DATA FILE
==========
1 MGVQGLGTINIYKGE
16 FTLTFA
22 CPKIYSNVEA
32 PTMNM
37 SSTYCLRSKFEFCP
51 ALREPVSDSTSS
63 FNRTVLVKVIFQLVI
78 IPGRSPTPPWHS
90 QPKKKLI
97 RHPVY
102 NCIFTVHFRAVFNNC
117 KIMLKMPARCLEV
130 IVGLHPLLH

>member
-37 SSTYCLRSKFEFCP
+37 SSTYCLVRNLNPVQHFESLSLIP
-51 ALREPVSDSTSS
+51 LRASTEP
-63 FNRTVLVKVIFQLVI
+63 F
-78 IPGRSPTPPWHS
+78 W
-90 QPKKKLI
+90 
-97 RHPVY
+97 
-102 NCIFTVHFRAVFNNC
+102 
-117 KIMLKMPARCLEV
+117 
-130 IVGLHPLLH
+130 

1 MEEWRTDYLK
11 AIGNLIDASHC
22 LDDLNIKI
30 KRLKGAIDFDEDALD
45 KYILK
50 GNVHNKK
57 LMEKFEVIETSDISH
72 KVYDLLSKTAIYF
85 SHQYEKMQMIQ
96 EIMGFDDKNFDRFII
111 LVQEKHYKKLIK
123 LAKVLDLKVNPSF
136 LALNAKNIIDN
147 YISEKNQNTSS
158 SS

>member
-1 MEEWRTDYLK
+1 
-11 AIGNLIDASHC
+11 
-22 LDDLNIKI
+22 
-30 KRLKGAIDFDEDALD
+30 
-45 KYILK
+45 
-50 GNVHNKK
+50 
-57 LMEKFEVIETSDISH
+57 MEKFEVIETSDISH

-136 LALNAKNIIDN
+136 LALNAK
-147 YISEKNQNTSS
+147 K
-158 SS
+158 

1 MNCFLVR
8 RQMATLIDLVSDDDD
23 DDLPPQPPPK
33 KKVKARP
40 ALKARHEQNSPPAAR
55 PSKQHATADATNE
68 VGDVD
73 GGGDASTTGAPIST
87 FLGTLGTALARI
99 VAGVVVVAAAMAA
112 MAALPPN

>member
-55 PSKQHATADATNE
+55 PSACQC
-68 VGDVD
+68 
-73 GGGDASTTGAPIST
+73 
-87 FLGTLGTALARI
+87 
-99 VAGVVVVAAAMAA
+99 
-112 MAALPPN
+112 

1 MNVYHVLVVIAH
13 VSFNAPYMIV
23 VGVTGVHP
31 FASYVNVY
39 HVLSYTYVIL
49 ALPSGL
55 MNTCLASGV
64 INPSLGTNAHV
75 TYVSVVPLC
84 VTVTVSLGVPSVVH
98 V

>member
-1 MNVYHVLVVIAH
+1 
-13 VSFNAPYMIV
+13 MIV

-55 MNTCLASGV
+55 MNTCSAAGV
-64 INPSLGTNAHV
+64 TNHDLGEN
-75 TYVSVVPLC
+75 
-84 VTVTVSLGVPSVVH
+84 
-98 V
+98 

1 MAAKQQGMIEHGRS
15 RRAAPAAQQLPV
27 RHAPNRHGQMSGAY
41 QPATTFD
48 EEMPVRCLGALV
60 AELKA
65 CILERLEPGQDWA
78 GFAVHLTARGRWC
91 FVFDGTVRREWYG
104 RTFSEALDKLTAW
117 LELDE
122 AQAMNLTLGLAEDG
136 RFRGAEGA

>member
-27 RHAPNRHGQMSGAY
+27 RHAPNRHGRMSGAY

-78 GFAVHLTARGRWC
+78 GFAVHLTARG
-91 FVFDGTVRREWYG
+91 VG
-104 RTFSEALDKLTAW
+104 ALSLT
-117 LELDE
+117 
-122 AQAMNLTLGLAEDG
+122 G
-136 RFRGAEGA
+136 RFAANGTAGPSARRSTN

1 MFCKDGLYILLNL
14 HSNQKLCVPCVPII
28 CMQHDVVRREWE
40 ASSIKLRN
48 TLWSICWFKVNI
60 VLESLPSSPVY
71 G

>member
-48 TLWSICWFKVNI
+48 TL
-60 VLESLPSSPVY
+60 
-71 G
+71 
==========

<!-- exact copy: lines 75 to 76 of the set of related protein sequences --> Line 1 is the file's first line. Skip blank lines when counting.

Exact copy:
68 VGDVD
73 GGGDASTTGAPIST